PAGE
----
Mahjong (1996) is in many ways Yang’s greatest Satire, but has, at the same time, the beating pulse of a real dramatic story. In plays on the perception of Taiwan by foreign entities, urban locales, love, father/son relationships, and of course, themes of business & greed that Yang most vehemently loathes. The story is told through a variety of different viewpoints, but we are centered on a small gang of friends/hustlers, apparently led by Red Fish (Tang Congsheng), and consisting of Luen-Luen (Ke Yulun), a gentle-hearted translator, Hong Kong (Chen Chang of Crouching Tiger fame), a ladies man who is able to charm his way into any woman’s pants, and Little Buddha (the same actor who played “Cat” in Yang’s A Brighter Summer Day), a fake Feng-Shui expert who is used in the gang’s various scams. A French woman named Marthe (Virginie Ledoyen) – Yang plays very craftily on the similarity of the name ‘Marthe’ with ‘Matra’, the defunct subway system in Taiwan that is milking the city of its funds – comes to urban Taipei looking for her “lover”, a British man named Marcus. The plot eventually shows us Marthe’s eventual relationship with Red Fish’s gang (and Luen-Luen), but also reveals a variety of interesting narrative twists and turns concerning Red Fish and Hong Kong. Continue reading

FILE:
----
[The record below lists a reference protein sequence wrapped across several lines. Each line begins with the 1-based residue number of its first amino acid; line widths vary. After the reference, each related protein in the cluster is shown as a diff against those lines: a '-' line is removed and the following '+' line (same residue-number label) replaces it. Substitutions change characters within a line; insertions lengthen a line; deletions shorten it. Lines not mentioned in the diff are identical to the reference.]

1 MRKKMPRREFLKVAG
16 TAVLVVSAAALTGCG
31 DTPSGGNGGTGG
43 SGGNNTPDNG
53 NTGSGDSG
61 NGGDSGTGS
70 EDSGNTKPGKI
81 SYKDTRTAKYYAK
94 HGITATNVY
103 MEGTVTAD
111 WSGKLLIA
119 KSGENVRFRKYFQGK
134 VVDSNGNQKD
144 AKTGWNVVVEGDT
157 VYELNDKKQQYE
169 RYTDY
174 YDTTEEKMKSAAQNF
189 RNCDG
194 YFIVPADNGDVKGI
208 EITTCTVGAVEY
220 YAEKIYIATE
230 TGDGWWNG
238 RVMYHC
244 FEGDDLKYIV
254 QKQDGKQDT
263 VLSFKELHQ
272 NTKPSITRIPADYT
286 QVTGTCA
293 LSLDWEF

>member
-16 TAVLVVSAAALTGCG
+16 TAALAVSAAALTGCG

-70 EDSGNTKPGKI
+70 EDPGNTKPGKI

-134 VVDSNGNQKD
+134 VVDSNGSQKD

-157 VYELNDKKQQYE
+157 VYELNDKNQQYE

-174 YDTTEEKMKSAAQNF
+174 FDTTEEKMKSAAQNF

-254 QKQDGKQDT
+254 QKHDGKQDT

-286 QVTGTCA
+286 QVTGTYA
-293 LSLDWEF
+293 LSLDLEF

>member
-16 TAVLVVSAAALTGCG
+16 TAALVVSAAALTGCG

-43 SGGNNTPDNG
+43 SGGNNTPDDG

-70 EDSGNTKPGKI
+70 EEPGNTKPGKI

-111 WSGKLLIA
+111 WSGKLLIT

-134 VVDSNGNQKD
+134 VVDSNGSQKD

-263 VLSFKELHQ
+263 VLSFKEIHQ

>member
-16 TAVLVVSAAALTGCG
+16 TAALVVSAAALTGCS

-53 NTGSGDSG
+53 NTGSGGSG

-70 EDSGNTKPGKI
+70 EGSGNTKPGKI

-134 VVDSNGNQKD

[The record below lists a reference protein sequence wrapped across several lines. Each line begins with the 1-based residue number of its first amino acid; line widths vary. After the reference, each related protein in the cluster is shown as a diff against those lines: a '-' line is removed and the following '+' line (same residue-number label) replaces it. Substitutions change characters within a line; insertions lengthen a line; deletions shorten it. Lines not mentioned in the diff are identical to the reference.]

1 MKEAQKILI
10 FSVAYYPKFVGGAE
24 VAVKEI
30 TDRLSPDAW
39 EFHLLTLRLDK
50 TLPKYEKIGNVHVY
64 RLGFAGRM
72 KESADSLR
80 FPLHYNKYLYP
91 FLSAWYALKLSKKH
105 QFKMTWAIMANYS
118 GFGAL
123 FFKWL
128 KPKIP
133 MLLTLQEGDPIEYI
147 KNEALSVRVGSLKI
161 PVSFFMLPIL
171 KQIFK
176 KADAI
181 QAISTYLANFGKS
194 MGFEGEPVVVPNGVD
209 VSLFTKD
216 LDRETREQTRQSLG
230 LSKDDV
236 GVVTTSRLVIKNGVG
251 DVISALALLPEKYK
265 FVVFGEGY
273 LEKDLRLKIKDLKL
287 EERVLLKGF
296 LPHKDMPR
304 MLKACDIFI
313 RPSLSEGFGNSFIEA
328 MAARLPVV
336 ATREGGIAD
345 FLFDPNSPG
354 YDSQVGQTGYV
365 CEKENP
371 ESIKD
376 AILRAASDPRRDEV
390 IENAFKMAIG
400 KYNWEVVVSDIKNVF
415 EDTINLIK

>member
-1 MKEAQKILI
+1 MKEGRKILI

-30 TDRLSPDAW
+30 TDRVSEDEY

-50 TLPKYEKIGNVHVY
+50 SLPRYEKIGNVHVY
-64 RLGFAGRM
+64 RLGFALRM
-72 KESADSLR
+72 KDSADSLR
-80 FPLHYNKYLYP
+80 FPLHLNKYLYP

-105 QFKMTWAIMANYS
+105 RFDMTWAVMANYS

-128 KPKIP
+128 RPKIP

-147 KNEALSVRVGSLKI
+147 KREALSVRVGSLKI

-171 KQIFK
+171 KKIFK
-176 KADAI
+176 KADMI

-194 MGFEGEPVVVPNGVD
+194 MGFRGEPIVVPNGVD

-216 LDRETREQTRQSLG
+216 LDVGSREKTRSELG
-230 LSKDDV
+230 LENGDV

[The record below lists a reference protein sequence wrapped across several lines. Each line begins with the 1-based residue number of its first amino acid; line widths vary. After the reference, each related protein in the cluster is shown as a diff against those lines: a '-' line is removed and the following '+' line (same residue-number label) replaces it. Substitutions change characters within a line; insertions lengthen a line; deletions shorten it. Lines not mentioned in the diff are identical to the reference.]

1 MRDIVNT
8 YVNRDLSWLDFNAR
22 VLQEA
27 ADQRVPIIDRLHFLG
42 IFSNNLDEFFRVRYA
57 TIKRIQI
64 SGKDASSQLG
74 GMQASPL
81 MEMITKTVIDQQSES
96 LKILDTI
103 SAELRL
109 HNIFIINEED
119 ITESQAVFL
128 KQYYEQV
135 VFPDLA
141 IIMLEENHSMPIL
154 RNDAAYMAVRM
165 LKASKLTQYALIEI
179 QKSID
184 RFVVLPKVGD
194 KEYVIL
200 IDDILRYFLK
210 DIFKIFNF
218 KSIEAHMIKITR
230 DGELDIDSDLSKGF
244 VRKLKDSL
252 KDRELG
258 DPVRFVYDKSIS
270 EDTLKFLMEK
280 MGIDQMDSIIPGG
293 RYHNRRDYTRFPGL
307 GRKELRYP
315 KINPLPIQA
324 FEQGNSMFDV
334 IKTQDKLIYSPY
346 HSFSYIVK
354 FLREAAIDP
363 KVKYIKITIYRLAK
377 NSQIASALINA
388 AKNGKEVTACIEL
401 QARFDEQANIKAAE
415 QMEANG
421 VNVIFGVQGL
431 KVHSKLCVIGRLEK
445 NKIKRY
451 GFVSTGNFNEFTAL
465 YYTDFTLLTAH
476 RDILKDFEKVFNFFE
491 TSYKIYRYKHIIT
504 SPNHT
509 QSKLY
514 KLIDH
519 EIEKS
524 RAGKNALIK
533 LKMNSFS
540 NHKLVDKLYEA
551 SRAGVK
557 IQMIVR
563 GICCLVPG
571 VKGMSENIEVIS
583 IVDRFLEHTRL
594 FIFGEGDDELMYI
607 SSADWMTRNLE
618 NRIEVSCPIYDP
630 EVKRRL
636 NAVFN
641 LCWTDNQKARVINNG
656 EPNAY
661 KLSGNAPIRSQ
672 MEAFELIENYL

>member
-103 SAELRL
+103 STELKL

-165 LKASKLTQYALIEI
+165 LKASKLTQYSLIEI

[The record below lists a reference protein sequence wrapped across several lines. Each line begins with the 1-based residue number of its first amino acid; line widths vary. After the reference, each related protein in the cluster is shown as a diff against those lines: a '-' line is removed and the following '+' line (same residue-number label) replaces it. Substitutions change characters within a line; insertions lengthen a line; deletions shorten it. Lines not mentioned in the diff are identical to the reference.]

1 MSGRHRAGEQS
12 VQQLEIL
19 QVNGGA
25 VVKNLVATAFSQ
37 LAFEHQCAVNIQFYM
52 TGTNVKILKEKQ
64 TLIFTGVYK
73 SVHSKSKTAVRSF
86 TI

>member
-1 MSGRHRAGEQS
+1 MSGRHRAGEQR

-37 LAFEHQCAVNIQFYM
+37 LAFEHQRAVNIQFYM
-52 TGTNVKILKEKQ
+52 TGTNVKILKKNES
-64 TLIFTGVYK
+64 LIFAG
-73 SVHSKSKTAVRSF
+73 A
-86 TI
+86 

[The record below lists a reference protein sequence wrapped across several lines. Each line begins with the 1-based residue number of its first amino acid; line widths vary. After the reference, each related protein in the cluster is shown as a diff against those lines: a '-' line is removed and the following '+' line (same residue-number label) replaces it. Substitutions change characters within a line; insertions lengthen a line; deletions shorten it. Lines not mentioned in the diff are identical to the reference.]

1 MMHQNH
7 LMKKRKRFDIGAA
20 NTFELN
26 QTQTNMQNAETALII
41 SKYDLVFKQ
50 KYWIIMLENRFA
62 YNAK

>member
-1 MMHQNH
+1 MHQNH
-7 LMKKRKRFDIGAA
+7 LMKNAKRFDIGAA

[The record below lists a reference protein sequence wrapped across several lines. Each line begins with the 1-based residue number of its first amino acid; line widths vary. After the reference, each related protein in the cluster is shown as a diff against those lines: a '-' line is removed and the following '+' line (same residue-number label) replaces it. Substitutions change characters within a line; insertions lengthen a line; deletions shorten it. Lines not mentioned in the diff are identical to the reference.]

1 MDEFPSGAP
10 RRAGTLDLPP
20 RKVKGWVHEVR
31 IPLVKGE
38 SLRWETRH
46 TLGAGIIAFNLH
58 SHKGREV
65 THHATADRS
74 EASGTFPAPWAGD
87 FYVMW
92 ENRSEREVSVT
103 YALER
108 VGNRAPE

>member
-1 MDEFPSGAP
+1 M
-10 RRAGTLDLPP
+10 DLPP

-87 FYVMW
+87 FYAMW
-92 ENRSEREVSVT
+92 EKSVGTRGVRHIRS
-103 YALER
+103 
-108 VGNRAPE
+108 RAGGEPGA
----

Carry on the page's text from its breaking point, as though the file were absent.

Edward Yang – Du li shi dai AKA A Confucian Confusion (1994)

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Nominated for the Golden Palm in Cannes 1994.

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I’ve just seen a marvelous film. Edward Yang’s little-seen and under-distributed A Confucian Confusion is that screwball comedy I long to see that for once is smart, engaging and jabs you where it hurts and tickles most.

As suggested by the title, it deals with the trials and tribulations of a motley of urbanites living in modern Taipei and their escalating moral decadence (or not?). Among them is the young and lovely Chen Shiang-Chyi.

The dialogue is just so fun to listen to. The scenes are so expertly staged. The humor so spot-on.

Over-the-top funny yet never losing its grip on pressing contemporary issues. Confusion is indeed an artful blend of artistry and entertainment. For an Edward yang film, this is in fact a rare sight. Continue reading

Edward Yang – Guling jie shaonian sha ren shijian AKA A Brighter Summer Day (1991)

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It’s only natural that Edward Yang’s A Brighter Summer Day begins with a shot of a barely-lit light bulb. On the set of a movie, a director reprimands an actress for harping on the color of her dress. “This is a black and white film,” he says, one of many references to the symbolic darkness that overshadows the milieu of the film. A Brighter Summer Day is itself in color, but it may as well be monochrome. Much of the film’s action takes place at night or inside dimly lit interiors, and it’s not unusual for the characters to be confronted by light and its almost political implications. Some of the best images in the film (young boys staring at a rehearsal from a theater’s rooftop; a basketball bouncing out of a darkened alleyway) pit light against dark—a fascinating dialectic meant to symbolize a distinctly Taiwanese struggle between past and present. From weapons to watches, objects similarly speak to the present. Like the light, these objects are constant reminders that the past can’t be ignored and must be used to negotiate the present. Continue reading